It seems like in some form I do a post like this every year. As WordPress updates and changes standards some plugins rise to greatness, and others fall. This year, here is my list for the 10 WordPress plugins you should have installed on your website.
Before we start
In general, if you’re running a website with more than 10 plugins your WordPress theme is not doing it’s job. You need to hire a web developer to program some of that functionality into your theme, or switch themes.
We should not be using plugins to insert Google Analytics code, add Pin It! buttons, generate social sharing buttons, enable Google Fonts (which is now included by default in WP), or to create YouTube embeds.
The top 10 plugins your website needs
If you have installed your WordPress site using a ‘One-Click’ install, your install was created incorrectly. One-Click installs leave your website vulnerable in a plethora of ways–mainly so your host can convince you to pay for hosting backup services, security services, and malware removal services.
iThemes Security fixes a majority of those issues and it allows you to rename your login pages, to receive regular website (and database) backups via email, and to hide your website code from the admin side. These are features most plugins require you to pay for and iThemes Security is free.
Since 2016, there will never be a plugin roundup that won’t include JetPack. The plugin has come along so much. In fact, its functionality has improved so much that many of its features are being rolled into WordPress.
JetPack is great for on-the-fly website stats, social sharing buttons, mosaic style galleries, and youtube embeds. All the things that most people download individual plugins for, JetPack handles.
JetPack will even let you post via your email so you never have to login to post again.
Like JetPack, YoastSEO is one of those plugins that will be on every plugin list for-ev-er. YoastSEO is the only SEO plugin that tests your posts and pages using the latest Google SEO metrics, correctly embeds and handles social meta tags, and does not weigh down your site.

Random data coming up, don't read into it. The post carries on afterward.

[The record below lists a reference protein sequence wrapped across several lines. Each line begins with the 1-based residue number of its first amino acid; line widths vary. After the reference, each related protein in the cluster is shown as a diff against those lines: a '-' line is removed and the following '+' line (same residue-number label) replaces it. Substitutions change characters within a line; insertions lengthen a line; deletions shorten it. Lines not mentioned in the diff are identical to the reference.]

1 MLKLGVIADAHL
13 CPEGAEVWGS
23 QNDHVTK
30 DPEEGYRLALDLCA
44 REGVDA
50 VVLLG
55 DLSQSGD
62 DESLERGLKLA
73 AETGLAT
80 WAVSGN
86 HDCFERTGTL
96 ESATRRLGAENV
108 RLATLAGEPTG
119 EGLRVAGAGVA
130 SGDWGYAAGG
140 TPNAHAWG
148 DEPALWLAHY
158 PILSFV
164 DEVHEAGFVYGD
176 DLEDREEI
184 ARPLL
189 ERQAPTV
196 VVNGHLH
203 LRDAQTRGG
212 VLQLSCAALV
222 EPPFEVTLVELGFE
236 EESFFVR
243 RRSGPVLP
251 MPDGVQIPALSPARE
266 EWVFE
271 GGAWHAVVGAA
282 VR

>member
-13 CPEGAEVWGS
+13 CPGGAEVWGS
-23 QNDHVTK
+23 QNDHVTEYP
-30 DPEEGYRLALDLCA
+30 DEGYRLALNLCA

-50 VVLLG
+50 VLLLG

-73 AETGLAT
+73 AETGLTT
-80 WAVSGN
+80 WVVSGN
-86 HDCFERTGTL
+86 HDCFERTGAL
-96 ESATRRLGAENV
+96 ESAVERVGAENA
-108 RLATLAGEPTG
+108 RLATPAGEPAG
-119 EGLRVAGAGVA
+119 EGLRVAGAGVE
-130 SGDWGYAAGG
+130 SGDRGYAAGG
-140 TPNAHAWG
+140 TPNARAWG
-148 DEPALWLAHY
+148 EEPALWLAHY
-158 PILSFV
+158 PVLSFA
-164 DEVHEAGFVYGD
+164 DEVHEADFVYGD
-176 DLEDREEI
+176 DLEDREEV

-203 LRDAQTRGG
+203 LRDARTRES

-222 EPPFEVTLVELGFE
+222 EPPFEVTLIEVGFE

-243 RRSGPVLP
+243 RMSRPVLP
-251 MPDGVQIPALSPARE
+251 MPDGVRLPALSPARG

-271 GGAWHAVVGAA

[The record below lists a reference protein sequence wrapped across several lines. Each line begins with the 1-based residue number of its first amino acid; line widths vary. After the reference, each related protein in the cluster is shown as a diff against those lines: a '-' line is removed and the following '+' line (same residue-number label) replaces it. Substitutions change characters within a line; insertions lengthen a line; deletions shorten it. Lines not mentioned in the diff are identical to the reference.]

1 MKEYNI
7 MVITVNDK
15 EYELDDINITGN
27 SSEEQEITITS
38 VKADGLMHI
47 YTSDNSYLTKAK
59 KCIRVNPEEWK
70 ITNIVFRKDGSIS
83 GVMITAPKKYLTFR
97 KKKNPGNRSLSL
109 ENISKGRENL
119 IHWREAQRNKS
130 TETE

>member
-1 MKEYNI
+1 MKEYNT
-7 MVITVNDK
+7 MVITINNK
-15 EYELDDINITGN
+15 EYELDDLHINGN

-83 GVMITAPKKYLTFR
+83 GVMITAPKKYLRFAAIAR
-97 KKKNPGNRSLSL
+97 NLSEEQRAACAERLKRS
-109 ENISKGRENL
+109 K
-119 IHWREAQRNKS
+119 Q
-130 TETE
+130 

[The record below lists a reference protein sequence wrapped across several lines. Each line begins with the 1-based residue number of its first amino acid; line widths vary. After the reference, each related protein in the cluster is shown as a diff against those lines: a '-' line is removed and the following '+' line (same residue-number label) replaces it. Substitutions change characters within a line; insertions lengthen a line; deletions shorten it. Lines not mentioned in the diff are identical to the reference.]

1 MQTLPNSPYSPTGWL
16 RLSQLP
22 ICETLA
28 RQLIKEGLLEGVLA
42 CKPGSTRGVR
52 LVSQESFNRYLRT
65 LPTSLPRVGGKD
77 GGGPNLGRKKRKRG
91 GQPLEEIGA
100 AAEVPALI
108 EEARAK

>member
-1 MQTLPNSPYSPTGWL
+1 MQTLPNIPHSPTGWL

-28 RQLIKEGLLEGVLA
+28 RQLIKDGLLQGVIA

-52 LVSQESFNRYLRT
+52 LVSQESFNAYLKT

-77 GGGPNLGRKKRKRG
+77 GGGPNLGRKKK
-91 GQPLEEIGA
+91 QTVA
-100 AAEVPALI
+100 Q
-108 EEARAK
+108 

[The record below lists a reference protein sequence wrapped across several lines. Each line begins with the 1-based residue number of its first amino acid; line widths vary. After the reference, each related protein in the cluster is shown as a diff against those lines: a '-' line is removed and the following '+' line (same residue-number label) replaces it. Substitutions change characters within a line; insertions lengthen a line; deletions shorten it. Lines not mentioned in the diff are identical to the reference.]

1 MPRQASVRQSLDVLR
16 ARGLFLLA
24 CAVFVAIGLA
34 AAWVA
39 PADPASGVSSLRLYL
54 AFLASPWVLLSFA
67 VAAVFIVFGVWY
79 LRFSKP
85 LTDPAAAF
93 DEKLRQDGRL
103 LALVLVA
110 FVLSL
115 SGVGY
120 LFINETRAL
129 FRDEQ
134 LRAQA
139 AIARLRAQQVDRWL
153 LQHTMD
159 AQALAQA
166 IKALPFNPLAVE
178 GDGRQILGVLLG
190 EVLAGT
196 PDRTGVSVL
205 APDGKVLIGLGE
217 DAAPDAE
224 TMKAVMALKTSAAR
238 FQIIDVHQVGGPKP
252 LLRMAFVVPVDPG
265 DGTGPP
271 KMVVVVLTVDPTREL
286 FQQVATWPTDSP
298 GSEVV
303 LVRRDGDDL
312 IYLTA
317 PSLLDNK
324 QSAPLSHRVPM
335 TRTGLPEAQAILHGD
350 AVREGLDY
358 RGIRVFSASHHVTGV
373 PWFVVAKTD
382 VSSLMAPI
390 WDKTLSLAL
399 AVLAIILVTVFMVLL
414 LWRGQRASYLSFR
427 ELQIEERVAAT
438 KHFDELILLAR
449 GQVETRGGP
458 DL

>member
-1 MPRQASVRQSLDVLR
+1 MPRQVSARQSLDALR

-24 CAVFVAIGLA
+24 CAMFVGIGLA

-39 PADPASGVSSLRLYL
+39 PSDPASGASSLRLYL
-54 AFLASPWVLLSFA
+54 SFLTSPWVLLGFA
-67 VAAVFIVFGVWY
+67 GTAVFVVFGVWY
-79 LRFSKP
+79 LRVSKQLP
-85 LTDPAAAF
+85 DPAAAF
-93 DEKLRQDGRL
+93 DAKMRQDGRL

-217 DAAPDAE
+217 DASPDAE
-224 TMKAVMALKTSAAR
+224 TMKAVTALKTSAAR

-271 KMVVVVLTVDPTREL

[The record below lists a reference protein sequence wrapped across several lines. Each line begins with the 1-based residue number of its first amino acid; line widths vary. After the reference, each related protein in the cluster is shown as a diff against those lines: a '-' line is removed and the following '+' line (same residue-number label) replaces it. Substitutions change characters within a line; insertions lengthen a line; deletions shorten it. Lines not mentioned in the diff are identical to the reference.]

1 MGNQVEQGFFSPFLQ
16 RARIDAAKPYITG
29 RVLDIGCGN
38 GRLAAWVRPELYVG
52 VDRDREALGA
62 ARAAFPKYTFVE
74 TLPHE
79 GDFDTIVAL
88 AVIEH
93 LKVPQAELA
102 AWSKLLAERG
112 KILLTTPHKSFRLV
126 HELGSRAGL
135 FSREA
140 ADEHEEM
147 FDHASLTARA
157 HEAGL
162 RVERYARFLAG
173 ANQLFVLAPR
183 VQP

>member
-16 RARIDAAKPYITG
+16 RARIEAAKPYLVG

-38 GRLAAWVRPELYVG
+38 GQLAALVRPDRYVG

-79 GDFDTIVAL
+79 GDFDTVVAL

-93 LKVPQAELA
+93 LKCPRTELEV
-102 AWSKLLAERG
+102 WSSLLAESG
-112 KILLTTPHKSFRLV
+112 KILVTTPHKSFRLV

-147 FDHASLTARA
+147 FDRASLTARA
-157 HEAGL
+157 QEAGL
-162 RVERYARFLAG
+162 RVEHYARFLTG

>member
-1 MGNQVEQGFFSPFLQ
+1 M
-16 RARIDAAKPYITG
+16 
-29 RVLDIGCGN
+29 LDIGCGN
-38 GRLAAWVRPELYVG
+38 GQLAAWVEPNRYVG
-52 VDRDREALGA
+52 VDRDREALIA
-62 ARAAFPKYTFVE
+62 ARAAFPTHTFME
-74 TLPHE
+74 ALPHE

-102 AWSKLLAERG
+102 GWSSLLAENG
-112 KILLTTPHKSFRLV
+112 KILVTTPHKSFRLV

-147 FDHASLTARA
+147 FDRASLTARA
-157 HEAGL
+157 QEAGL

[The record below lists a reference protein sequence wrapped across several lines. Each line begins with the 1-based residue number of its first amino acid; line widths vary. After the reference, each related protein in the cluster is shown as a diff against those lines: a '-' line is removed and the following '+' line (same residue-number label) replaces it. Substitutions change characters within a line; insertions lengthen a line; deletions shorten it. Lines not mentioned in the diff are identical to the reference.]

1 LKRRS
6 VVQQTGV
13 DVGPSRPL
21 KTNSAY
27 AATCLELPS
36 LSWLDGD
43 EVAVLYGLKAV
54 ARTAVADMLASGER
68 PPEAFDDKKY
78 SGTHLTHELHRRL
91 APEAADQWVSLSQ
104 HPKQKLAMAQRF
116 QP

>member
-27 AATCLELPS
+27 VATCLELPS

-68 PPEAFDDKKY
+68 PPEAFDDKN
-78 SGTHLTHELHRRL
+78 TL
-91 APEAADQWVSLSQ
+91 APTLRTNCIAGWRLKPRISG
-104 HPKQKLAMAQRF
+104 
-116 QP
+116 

The lightweight-ness of the plugin alone makes it much better than All-in-One SEO pack or anything related. And using YoastSEO specifically will enable you to do many of the tasks in my SEO Workbook for Freelancers and Bloggers without having to sift through all your old posts.
More and more my clients are wanting to set up their own websites to sell their products. It’s always a good idea to sell products from your own website instead of another service (like my fave Etsy).
If you have the time to setup your own shop, I would recommend using WordPress’s plugin WooCommerce. It’s built by WordPress so it’s always going to be up-to-date with the latest WP standards. And, it integrates seamlessly with a large number of newsletter and automation services like Mailchimp, Convertkit, and Zapier.
Contact Form 7
The last plugin that will be on every plugin list for all eternity is Contact Form 7. Of all the contact form plugins, CF7 is the widest supported plugin for theme developers (like myself) and newsletter plugins like WP ConvertKit and MailChimp for WP.
Contact Form 7 is lightweight, doesn’t pre-customize your form design (meaning your theme CSS still works correctly), and even can be extended to use captCHA.
Right Click Disable Original
I get asked quite a bit about right click plugins. The best one I’ve used over the years has be Right Click Disable Original. It stops right click usage, but more importantly it doesn’t weight down your site code.
WP Gallery Custom Links
WordPress does not yet have the functionality to add links to a gallery natively. So, should you use a gallery for a portfolio, or to display slideshow images in a beautiful fashion, it’s nice to have the ability to add links.
WP Gallery Custom Links will add the option to add links to each post within a gallery. This is wonderful if you’re trying to create a slideshow for your homepage, or a blog post. Now you can design slides using Canva, create a native gallery, and add a links to each slide.
Every year I try to include a clutch plugin that will easily change the game for my freelancers and paid bloggers. This year’s clutch plugin is Drift.
First, you need to signup for a free drift account to get your code.
After you handle that, you can add the Drift plugin to enable in-site messaging. This is perfect for freelancers, and business owners, as it allows clients and potential customers to ask the pressing questions that are keeping them from purchasing.
Drift has truly changed the way I do business and it’s given me immediately insight into what is, and isn’t, clear on my website.
If you’ve been a part of my #designSaturday newsletter for any amount of time over 2 weeks, you know that I’m big on using templates to streamline your creation process.
The Duplicate Post plugin allows you to duplicate pages, products, and posts on your blog. I use the plugin to duplicate my blog template.
Using a blog template keeps you from “blank screen syndrome.” Instead of starting with a blank screen, you’re given a template for your post that you simply fill in as you are able.
Once you get the hang of blogging and creating regularly, it’s helpful to have an editorial calendar. Editorial Calendar will allow you to add blog posts to a monthly calendar. It will automatically create the draft post (and title it if you like).
I use this plugin to go through each month and brainstorm post ideas. If I decide to switch up my schedule I can simply drag the post to another date.